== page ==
» 6 years ago, # |   0 Can someone explain the solution to F?
 » 6 years ago, # | ← Rev. 2 →   0 For problem, A is this logic is correct or notif(x%7==0 || x%3==0) _ print("YES");_ else if((x%7)%3 == 0) _ print("YES")_ else _ print("NO")_
•  » » 6 years ago, # ^ | ← Rev. 6 →   0 It's not correct, because when you did (x%7) you divided x by 7, so you lost values that may be divisible by 3. For example, and as your logic says: x=19 -> (x%7)%3=2!=0 -> the answer is NO (here you made two meals by 7 and there was 5 remained), but we can make one meal by 7, and four meals by 3, so we obtain 1*7 + 4*3 = 19, and the answer for this sample is YES.
•  » » » 6 years ago, # ^ |   +1 means the else if block has the wrong logic
•  » » » » 6 years ago, # ^ |   0 Yes.
•  » » 6 years ago, # ^ |   +1 By the way, for any x > 11 the right answer is YES.
•  » » » 6 years ago, # ^ |   0 Wow, it's very good that by at least four 3's, it's guaranteed that we can make one 7 by adding one, and two 7's by adding two, and by adding 3 we come up with a number that's divisible by 3, and so on :D, Thanks.
•  » » » » 6 years ago, # ^ | ← Rev. 3 →   +1 You are welcome :)I'm not sure I understood your logic, unfortunately.I proved that property after trying to greedily construct all possible YES-numbers, in ascending order. I ended up with the following: if x = a·3 + b·7, then x + 3 = (a + 1)·3 + b·7 This means that, starting with three consequtive YES-numbers, all larger numbers are also YES-numbers.The smallest three consequtive YES-numbers are: 12 = 4·3 + 0·7 13 = 2·3 + 1·7 14 = 0·3 + 2·7 P.S. I had not noticed this property myself. I found a solution which is based on this idea and wanted to check if I can hack it :)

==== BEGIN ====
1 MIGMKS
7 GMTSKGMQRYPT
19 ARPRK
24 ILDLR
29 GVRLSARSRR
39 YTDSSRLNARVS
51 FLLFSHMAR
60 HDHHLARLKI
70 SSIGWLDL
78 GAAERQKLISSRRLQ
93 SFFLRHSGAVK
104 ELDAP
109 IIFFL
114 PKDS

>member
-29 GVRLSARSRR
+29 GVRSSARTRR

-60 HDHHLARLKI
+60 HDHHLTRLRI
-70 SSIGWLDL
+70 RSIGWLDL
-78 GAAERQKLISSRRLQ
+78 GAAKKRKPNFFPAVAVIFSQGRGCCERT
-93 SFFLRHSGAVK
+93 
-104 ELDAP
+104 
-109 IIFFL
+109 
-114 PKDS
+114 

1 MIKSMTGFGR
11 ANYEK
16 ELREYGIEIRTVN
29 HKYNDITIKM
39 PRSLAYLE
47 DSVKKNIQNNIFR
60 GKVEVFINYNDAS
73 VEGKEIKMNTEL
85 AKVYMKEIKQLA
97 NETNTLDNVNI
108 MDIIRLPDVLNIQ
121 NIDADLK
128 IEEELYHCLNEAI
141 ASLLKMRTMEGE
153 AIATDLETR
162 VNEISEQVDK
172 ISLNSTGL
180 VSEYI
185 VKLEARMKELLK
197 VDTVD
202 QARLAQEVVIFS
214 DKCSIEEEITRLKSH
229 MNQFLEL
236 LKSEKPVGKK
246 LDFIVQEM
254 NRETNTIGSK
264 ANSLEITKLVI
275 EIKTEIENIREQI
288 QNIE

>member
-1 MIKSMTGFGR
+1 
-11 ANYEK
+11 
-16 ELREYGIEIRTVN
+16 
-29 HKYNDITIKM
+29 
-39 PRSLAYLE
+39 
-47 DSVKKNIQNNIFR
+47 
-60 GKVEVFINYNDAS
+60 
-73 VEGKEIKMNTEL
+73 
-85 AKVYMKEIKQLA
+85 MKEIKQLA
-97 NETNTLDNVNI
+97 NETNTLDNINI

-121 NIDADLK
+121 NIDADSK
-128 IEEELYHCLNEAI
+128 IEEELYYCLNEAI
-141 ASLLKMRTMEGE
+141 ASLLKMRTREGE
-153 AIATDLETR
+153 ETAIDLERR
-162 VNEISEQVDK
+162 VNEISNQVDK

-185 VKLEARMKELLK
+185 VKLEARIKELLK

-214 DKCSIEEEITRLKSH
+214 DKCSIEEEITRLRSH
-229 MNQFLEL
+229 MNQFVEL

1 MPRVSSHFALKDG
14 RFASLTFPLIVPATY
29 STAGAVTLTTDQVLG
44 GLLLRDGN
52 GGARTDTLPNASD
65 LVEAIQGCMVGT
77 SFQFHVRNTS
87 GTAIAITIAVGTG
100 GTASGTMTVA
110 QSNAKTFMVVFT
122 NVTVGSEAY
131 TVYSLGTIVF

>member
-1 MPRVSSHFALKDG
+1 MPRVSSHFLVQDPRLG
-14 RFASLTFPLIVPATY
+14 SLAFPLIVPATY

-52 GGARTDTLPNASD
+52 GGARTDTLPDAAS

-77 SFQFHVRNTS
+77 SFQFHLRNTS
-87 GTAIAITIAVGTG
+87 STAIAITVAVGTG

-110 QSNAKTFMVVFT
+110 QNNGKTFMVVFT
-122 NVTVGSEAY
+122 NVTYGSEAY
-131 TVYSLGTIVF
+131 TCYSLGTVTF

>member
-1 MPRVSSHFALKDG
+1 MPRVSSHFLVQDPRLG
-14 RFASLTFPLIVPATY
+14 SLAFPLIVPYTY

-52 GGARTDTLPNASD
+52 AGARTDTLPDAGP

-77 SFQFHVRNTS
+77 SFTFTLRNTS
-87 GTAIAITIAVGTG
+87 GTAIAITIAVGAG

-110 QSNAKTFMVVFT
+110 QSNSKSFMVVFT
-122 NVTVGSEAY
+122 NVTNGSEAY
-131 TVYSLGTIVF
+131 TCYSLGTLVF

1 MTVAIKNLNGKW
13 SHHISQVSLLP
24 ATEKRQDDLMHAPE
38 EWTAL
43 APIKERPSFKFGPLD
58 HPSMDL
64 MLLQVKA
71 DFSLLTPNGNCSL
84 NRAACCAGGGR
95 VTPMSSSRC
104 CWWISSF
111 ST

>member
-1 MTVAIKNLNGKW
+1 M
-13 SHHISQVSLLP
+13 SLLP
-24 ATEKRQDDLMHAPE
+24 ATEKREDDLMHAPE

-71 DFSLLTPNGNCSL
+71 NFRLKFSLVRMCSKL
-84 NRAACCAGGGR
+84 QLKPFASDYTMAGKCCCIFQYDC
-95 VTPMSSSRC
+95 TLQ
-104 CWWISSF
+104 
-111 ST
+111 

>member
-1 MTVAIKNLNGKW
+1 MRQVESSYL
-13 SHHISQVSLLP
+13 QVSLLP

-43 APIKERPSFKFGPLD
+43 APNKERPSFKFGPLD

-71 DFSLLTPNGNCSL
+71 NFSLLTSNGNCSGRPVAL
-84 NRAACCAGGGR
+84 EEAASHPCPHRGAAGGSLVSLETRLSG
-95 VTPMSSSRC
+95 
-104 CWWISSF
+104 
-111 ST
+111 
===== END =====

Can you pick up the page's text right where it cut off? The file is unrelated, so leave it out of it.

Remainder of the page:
•  » » » » » 6 years ago, # ^ | ← Rev. 8 →   0 Firstly, I'm sorry for these untidy comments... ( UPD : now this is tidy :) ).Another "Wow!" for this prove which I was looking forward one like it.My logic was that the number 12 is the first number that contains at least four 3's 3 + 3 + 3 + 3.Then the next number will contain 3 + 3 + 3 + 3 + 1 and this additional 1 can be merged with two 3's obtaining 3 + 3 + 7 which gives us the answer YES..And the next number will make another single 1 which also can be merged with the remained two 3's obtaining 7+7 -> YES..The next number is divisible by 3 -> YES, and so on.It's guaranteed that this is true for all the next numbers because in all these numbers we have that four 3's which we need in merging, and after merging we will have some 7's and some 3's (may be 0).P.S. I had not have this prove before I read your comment, Thanks.